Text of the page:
In a small number of cases, the PDP has reported in some years, but not all, results for “Total” or multiple residues (e.g., “Total Endosulfans” and “Endosulfans,” or “Total Permethrins” or “Permethrins”), in addition to the parent compound and one to several metabolites/isomers combined. In such cases, special care must be exercised to avoid double counting residues and risk in estimating DRIs

In cases where the PDP reports results for individual isomers and metabolites, as well as “total” residues of the pesticide, DRI values for such a pesticide are based just on the “total” residue results. This is necessary to avoid possible double counting of residues present in a given food.

When PDP reports values for the parent compound and one or more isomer or metabolite, a DRI value is calculated for each based on the residue data specific to the parent compound, isomers, and metabolites, and then added together to equal the total pesticide DRI. In most cases, EPA does not request nor evaluate toxicology data on metabolites and isomers, and for this reason calculates risks associated with exposures to metabolites and isomers using the cRfD or cPAD associated with the parent chemical. This same approach is used in estimating DRI values.

Residues Not Linked to Field Applications

Some of the pesticide residues detected in a given food in the course of PDP testing may not stem from applications of pesticides in the field during the growing season. For many fruits and vegetables, one-third to one-half of the residues found are from fungicides applied post-harvest, typically in storage facilities. Clearly, farmers have no control over these applications

Chlorinated hydrocarbon insecticides (e.g., DDT, aldrin, toxaphene, chlordane) that were banned some 30 years ago still account for the majority of residues found in many animal products and some root and leafy green crops. Again, there is little a farmer can do to avoid these residues when crops are grown that are prone to taking up soil-bound organochlorine residues

A significant share of the residues found in organic food samples are from drift, contaminated fog or water, or residues bound in the soil. Growers have little or no control over these classes of residues.

DRI Values in Organic vs. Conventional Food

Avoiding pesticide risk remains the number one reason people switch to organic foods and beverages.  Hence, it is understandable that many people want to know if organic food actually delivers higher margins of safety.

Food companies are constantly seeking more complete, accurate information identifying potential pesticide risk problems in food product and ingredient supply chains. Critics of organic food and farming often assert, generally with no supporting data, that organic food is as risky as conventional food, because organic farmers occasionally use pesticides approved for use on organic farms.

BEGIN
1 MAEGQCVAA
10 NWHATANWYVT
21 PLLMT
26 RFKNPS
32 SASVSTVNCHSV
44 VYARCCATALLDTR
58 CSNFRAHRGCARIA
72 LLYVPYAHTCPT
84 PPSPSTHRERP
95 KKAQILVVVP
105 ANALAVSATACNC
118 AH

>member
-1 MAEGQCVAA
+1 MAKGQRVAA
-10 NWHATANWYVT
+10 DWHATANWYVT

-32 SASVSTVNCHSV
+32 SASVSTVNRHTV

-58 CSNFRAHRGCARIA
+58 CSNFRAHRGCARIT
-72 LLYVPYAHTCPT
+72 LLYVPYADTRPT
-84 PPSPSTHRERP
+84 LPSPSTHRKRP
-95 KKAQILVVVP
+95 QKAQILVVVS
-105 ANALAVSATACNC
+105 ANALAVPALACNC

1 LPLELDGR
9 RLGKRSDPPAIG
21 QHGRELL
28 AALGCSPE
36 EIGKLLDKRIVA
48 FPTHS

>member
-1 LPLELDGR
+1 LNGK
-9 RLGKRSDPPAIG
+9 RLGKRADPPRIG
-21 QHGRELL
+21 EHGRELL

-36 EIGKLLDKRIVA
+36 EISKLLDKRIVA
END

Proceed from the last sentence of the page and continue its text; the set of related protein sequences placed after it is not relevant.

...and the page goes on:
The USDA’s Pesticide Data Program (PDP) strives to sample organic food proportional to its market share. So if organic fresh apples account for 15% of total fresh apple sales, about 15% of the apple samples tested by the PDP in a given year should be organic. The number of organic samples tested by the USDA has grown steadily over the years, but not as fast as organic market share, and hence, organic food has been under-sampled by the PDP.

The DRI system has been used extensively to quantify relative pesticide risks in organic vs. conventional foods. An based on the DRI is hosted on The Organic Center’s website, and can be used to compare the frequency of residues, the average number of residues, and DRI values for conventional vs. organic samples of foods tested by PDP over the years.

“Sustainability” Paper

An article in the journal Sustainability analyzes the pesticide residues found in organic foods in PDP testing. Written by Chuck Benbrook and Brian Baker, the paper provides an overview of all residues found in organic food in the last decade. All residues found in organic food samples were divided into four categories:

  1. Legacy contaminants like the long-banned organochlorine insecticides
  2. Fungicides used post-harvest in packing sheds.
  3. Pesticides approved for use on certified organic farms.
  4. “Other” pesticide residues.

In domestically-grown organic food from 2002-2011, post-harvest fungicides and legacy chemicals accounted for just under 50% of the total 905 residue detected. Organic farmers have little control over either of these sources of residues.

Another 197 residues were found of pesticides allowed for use on organic farms – mostly the bioinsecticide spinosad. “Other” residues accounted for 29.2% (265) of the total number of residues detected (905).

The paper assesses the impact of current National Organic Program (NOP) policies and requirements that target pesticide residues in organic food. The focus is the degree to which the NOP, organic rules, and certifiers are helping to avoid pesticide residues that pose worrisome levels of dietary risk.

Current NOP policy allows food to be sold as organic as long as it contains residues of a prohibited pesticide that are below 5% of the applicable EPA tolerance. So, we assessed the degree to which this policy targets relatively high-risk residues, and concluded it does not.

The Sustainability paper introduces a new concept that will help the NOP and certifiers better target efforts to continuously drive down pesticide risks in organic food. “Inadvertent” residues in organic food are defined as those over which the organic farmer has little or no control — residues in soil or irrigation water, residues that drift onto an organic field from a nearby conventional farm, or residues that find their way onto organic food during packing, storage, or shipment (like post-harvest fungicides).

The vast majority of “inadvertent” residues are present at levels far below those found in conventional foods – generally 10-times to 1,000-times lower. The vast majority of these residues poses very modest risk, and hence should not be the primary target of NOP and certifier enforcement actions focused on reducing pesticide risks.

The paper presents data supporting three encouraging conclusions –

  1. Consumers hoping to reduce pesticide dietary exposures and risk through seeking out organic fruits and vegetables are accomplishing this objective.
  2. The majority of residues found in organic food are low, or very-low risk inadvertent residues over which the farmer has little control.
  3. Data and tools now exist for the organic community to systematically target and avoid possibly risky pesticide residues in organic food, although some changes in NOP policy and requirements will be needed to fully exploit new knowledge in the effort to drive down pesticide risks.

The DRI Analytical System